appeal, which necessarily divested the District Court of jurisdiction to decide them
after that date. But the day before she filed her notice of appeal, Tweedle filed a
partial satisfaction of judgment averring that the check was deposited in her attorney's
trust account. The two pending motions seeking the District Court's approval to cash
a check that has already been deposited have no bearing on the finality of the orders
on appeal. Four of the motions in question are for attorney fees, but these also do not
affect the finality of the decisions appealed from. See Budinich v. Becton Dickinson
& Co., 486 U.S. 196, 202 (1988) ("[A]n unresolved issue of attorney's fees for the
litigation in question does not prevent judgment on the merits from being final.").
That leaves the issue of Harvey's right, if any, to the judgment proceeds and the
two related motions, Tweedle's motion to refer the proceedings to the divorce court
and her motion for a jury trial. The question for us is whether the unresolved Harvey
-6-
matters thwart the finality of the orders now on appeal or whether instead they raise
collateral matters, like postjudgment attorney fees, that do not affect finality for
purposes of appellate jurisdiction under 1291. We conclude, at least in this case,
that questions related to a postjudgment intervenor's entitlement to judgment
proceedswhen those proceeds have already been deposited with the courtfall
squarely into the category of collateral matters that do not affect the finality of
unrelated postjudgment orders. We think this is especially appropriate where, as here,
the intervention was approved not only after the judgment but also after affirmance
on appeal of the judgment against the original defendant. We may indeed docket yet
another appeal once the Harvey issues are resolved, but that does not mean that the
orders now before us lack finality.
"The final judgment rule is designed to insure that the scarce resources of
litigants and the courts are not wasted in interlocutory appeals that impede the flow
of litigation, making it difficult and expensive to reach a final resolution of issues."
Miller v. Special Weapons, L.L.C., 369 F.3d 1033, 1034 (8th Cir. 2004). Our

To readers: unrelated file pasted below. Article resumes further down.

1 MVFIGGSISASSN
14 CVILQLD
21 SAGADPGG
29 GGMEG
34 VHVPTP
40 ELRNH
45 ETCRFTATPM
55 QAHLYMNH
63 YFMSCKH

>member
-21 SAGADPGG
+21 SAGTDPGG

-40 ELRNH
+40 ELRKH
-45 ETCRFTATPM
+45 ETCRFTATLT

disposition of the orders on appeal will actually advance resolution of the litigation,
at least as to the disputes between the original parties, Tweedle and State Farm. If we
determine that Harvey was not properly permitted to intervene, the case is essentially
over as to all parties. That is, there will be no question of apportionment of the funds
deposited with the court if Tweedle is successful. And if Harvey prevails on appeal
on the merits of his motion to intervene, then at least State Farm can be more or less
done with the litigation, having already satisfied the judgment of the District Court.
Likewise, our disposition of the other issues on appeal will facilitate final resolution.
The remaining orders on appeal concern the setoffs, interest on the setoffs, and
Tweedle's desire to proceed against the surety. If the District Court got it right, and
we affirm, State Farm is out of the litigation except for the lingering attorney fees
motions. If not, the court can correct its judgment, and State Farm can satisfy that
judgment and be done with the case. If we decide the merits of the issues now on
appeal, and the District Court decides the pending motions for attorney fees, State
-7-
Farm will remain a party with an interest in the litigation in name only and can avoid
further expense and delayed resolution.
State Farm has a jury verdict against it on the merits, and we have affirmed that
verdict. State Farm paid, either to Tweedle and her attorney or into the court, the
entire amount of the judgment owed according to the orders of the District Court,
including interest, attorney fees, and costs. All that remains for the District Court is
the "ministerial task" of determining how much of the judgment, if any, is owed to
late-arriving defendant Harvey. Goodwin, 67 F.3d at 151. That is between Tweedle
and Harvey and does not involve State Farm's interests. And any subsequent appeal
from the District Court's decision on the matter likewise will not concern State Farm.
As the District Court noted, "State Farm has complied with every decision of this
Court and the Eighth Circuit; the judicial system should not demand more." Order of
March 27, 2007, at 23.
"[T]he underlying dispute has already been settled, and there is little danger that
prompt appeal of post-judgment matters will cause confusion, duplicative effort, or
otherwise interfere with the trial court's disposition of the underlying merits." Miller
v. Alamo, 975 F.2d 547, 550 (8th Cir. 1992). The appellees have not substantiated